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Katie Bouman's work on the first black hole photo could signal a new era for women in STEM


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On the 10th of April this year, the world's first photograph of a black hole was published. The person behind it? Katie Bouman and her team of 200 other sceientists. 

Black Hole

                                                    Image Credit: EHT Collaboration from Wikipedia 

The image that was being shared throughout global media resembled a blurry eye of Sauron; it looked nothing like the other crystal-clear images of celestial objects being shared by the world’s top scientific institutions.

However, after reading about the tireless work behind-the-scenes by teams composed of hundreds, I realised that the image being circulated represented more than the black hole itself.

The future scientific possibilities that this image holds are as endless as our ever-expanding universe and it was born from countless historical processes which are worth acknowledging.

It is the behind-the-scenes work by unacknowledged groups in Science, Technology, Engineering and Mathematics (STEM) which have sent us to the stars. One of these groups are women, who have been crucial to our most famous space discoveries and expeditions. It is these same groups which are repeatedly unrecognised.

When Katie Bouman was credited for “the creation of an algorithm”, which led to the production of this revolutionary black-hole image, many hoped that this signalled more recognition of women in STEM. Finally, women were being presented as the face of global scientific advances; women are paving the way and being acknowledged for their work.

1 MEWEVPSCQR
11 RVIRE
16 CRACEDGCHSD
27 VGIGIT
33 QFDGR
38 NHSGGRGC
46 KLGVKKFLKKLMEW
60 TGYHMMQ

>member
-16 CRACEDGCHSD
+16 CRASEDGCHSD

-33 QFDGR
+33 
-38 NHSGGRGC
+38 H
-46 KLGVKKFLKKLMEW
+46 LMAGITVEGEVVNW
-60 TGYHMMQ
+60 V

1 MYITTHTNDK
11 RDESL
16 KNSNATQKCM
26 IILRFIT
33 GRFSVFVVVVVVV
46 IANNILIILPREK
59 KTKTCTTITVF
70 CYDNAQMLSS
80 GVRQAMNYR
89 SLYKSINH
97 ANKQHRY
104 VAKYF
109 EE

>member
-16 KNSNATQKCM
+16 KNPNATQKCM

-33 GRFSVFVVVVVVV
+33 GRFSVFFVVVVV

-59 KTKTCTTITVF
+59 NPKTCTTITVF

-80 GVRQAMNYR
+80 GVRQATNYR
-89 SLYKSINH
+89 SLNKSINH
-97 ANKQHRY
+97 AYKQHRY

Crucially, several people have linked Bouman’s work to Magaret Hamilton’s coding in the late 1960s and early 1970s. Hamilton’s codes were used for the Apollo missions and enabled men to first walk upon the moon.

Bouman has repeatedly drawn attention to the work of her 200-strong research team and has never claimed full responsibility for the image. Ironically for the trolls who attacked Bouman online, the attacks haven't propelled the gender focus of this story.

Demonstrating the under-acknowledgement of women in STEM, the Human Computer Project aims to recover the names of the hundreds of women who were recruited by NACA or NASA from 1943 to 1970. They are calling for help, asking people to contact them if “a mother, grandmother, sister, colleague, or friend… were one of the pioneers”.

Within popular culture, there are increasing efforts to recognise these important women. The book and film Hidden Figures was one such effort, detailing the journeys of a group of African American women who were recruited by the Langley Memorial Aeronautical Laboratory in Virginia. To meet growing demand for computational work required by aeronautical research, these women performed the behind-the-scenes work that sent Americans towards the stars and eventually onto the moon, beating the Russian astronauts in the infamous space race.

Often working tirelessly without any recognition for their work, women throughout history have been crucial within STEM projects. Without these women, and many other unacknowledged groups, our understanding of the universe would not be what it is today.

We owe so much to these people; they deserve respect as scientists and should not be subject to accusations which only serve to attack on the basis of gender, race, sexual orientation and other prejudiced categorisations.

It is days like these that make me feel empowered. "This is just the beginning", said Bouman. We cannot wait to see what comes next.

Lead Image: Event Horizon Telescope Collaboration on Wikipedia 

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